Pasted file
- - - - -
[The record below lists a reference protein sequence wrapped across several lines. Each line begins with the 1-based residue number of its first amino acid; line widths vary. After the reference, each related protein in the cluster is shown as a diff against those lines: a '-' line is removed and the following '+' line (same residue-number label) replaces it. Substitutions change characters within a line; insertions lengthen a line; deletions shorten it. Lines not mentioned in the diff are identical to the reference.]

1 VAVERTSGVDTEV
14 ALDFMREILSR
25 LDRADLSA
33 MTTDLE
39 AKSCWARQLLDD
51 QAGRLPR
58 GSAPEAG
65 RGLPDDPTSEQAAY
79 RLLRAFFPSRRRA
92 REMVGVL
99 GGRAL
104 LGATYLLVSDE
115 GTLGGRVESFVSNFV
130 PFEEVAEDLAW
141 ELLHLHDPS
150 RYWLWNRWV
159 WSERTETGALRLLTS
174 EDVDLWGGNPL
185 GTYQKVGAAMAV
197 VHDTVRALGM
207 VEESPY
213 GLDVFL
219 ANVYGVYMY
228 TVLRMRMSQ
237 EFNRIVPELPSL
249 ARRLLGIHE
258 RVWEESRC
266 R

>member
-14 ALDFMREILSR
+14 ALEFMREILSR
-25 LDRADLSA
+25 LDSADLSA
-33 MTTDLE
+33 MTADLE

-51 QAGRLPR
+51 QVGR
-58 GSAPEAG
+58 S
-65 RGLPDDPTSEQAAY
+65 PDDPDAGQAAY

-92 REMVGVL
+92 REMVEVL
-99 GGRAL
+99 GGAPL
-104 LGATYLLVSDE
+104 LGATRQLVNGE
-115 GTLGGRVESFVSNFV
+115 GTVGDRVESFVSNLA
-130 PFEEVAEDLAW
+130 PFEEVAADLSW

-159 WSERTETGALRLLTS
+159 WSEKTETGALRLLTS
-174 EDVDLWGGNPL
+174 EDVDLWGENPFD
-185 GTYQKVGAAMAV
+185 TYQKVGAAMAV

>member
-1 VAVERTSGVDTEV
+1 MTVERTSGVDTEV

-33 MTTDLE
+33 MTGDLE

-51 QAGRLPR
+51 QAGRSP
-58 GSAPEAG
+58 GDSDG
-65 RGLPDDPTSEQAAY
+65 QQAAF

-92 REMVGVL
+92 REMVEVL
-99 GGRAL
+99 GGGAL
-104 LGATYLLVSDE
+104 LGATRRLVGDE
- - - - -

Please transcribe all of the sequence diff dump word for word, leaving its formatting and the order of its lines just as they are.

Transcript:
[The record below lists a reference protein sequence wrapped across several lines. Each line begins with the 1-based residue number of its first amino acid; line widths vary. After the reference, each related protein in the cluster is shown as a diff against those lines: a '-' line is removed and the following '+' line (same residue-number label) replaces it. Substitutions change characters within a line; insertions lengthen a line; deletions shorten it. Lines not mentioned in the diff are identical to the reference.]

1 VAVERTSGVDTEV
14 ALDFMREILSR
25 LDRADLSA
33 MTTDLE
39 AKSCWARQLLDD
51 QAGRLPR
58 GSAPEAG
65 RGLPDDPTSEQAAY
79 RLLRAFFPSRRRA
92 REMVGVL
99 GGRAL
104 LGATYLLVSDE
115 GTLGGRVESFVSNFV
130 PFEEVAEDLAW
141 ELLHLHDPS
150 RYWLWNRWV
159 WSERTETGALRLLTS
174 EDVDLWGGNPL
185 GTYQKVGAAMAV
197 VHDTVRALGM
207 VEESPY
213 GLDVFL
219 ANVYGVYMY
228 TVLRMRMSQ
237 EFNRIVPELPSL
249 ARRLLGIHE
258 RVWEESRC
266 R

>member
-14 ALDFMREILSR
+14 ALEFMREILSR
-25 LDRADLSA
+25 LDSADLSA
-33 MTTDLE
+33 MTADLE

-51 QAGRLPR
+51 QVGR
-58 GSAPEAG
+58 S
-65 RGLPDDPTSEQAAY
+65 PDDPDAGQAAY

-92 REMVGVL
+92 REMVEVL
-99 GGRAL
+99 GGAPL
-104 LGATYLLVSDE
+104 LGATRQLVNGE
-115 GTLGGRVESFVSNFV
+115 GTVGDRVESFVSNLA
-130 PFEEVAEDLAW
+130 PFEEVAADLSW

-159 WSERTETGALRLLTS
+159 WSEKTETGALRLLTS
-174 EDVDLWGGNPL
+174 EDVDLWGENPFD
-185 GTYQKVGAAMAV
+185 TYQKVGAAMAV

>member
-1 VAVERTSGVDTEV
+1 MTVERTSGVDTEV

-33 MTTDLE
+33 MTGDLE

-51 QAGRLPR
+51 QAGRSP
-58 GSAPEAG
+58 GDSDG
-65 RGLPDDPTSEQAAY
+65 QQAAF

-92 REMVGVL
+92 REMVEVL
-99 GGRAL
+99 GGGAL
-104 LGATYLLVSDE
+104 LGATRRLVGDE